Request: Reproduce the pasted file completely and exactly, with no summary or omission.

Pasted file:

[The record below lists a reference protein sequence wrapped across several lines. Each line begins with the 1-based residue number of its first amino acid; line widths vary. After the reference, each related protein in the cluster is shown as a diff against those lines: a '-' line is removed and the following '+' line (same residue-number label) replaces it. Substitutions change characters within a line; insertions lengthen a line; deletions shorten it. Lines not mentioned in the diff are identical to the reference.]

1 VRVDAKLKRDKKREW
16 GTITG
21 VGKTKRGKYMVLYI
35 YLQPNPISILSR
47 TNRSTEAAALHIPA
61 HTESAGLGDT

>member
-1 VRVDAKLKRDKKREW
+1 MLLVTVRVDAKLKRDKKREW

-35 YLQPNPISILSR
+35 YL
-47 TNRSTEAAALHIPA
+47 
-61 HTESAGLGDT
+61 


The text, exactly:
[The record below lists a reference protein sequence wrapped across several lines. Each line begins with the 1-based residue number of its first amino acid; line widths vary. After the reference, each related protein in the cluster is shown as a diff against those lines: a '-' line is removed and the following '+' line (same residue-number label) replaces it. Substitutions change characters within a line; insertions lengthen a line; deletions shorten it. Lines not mentioned in the diff are identical to the reference.]

1 VRVDAKLKRDKKREW
16 GTITG
21 VGKTKRGKYMVLYI
35 YLQPNPISILSR
47 TNRSTEAAALHIPA
61 HTESAGLGDT

>member
-1 VRVDAKLKRDKKREW
+1 MLLVTVRVDAKLKRDKKREW

-35 YLQPNPISILSR
+35 YL
-47 TNRSTEAAALHIPA
+47 
-61 HTESAGLGDT
+61 